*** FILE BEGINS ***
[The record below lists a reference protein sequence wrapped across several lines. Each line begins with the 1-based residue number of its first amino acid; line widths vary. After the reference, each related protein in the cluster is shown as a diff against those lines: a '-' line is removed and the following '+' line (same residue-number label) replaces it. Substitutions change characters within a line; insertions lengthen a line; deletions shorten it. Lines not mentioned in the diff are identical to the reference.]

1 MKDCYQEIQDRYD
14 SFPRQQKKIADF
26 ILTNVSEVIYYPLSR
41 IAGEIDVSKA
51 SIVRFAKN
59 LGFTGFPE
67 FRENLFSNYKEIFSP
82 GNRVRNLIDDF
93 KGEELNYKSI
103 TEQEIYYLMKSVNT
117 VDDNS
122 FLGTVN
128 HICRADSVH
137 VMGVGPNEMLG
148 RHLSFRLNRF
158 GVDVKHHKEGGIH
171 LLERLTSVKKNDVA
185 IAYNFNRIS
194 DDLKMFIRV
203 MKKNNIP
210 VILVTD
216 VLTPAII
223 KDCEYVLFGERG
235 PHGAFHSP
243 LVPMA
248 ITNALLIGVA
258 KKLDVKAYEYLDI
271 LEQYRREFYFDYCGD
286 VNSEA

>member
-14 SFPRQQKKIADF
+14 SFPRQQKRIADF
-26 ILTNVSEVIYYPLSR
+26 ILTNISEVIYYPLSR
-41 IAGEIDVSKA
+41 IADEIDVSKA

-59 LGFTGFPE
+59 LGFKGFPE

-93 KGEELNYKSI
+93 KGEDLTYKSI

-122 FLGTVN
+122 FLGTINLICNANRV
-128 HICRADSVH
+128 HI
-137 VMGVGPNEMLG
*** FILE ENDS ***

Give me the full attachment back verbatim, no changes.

[The record below lists a reference protein sequence wrapped across several lines. Each line begins with the 1-based residue number of its first amino acid; line widths vary. After the reference, each related protein in the cluster is shown as a diff against those lines: a '-' line is removed and the following '+' line (same residue-number label) replaces it. Substitutions change characters within a line; insertions lengthen a line; deletions shorten it. Lines not mentioned in the diff are identical to the reference.]

1 MKDCYQEIQDRYD
14 SFPRQQKKIADF
26 ILTNVSEVIYYPLSR
41 IAGEIDVSKA
51 SIVRFAKN
59 LGFTGFPE
67 FRENLFSNYKEIFSP
82 GNRVRNLIDDF
93 KGEELNYKSI
103 TEQEIYYLMKSVNT
117 VDDNS
122 FLGTVN
128 HICRADSVH
137 VMGVGPNEMLG
148 RHLSFRLNRF
158 GVDVKHHKEGGIH
171 LLERLTSVKKNDVA
185 IAYNFNRIS
194 DDLKMFIRV
203 MKKNNIP
210 VILVTD
216 VLTPAII
223 KDCEYVLFGERG
235 PHGAFHSP
243 LVPMA
248 ITNALLIGVA
258 KKLDVKAYEYLDI
271 LEQYRREFYFDYCGD
286 VNSEA

>member
-14 SFPRQQKKIADF
+14 SFPRQQKRIADF
-26 ILTNVSEVIYYPLSR
+26 ILTNISEVIYYPLSR
-41 IAGEIDVSKA
+41 IADEIDVSKA

-59 LGFTGFPE
+59 LGFKGFPE

-93 KGEELNYKSI
+93 KGEDLTYKSI

-122 FLGTVN
+122 FLGTINLICNANRV
-128 HICRADSVH
+128 HI
-137 VMGVGPNEMLG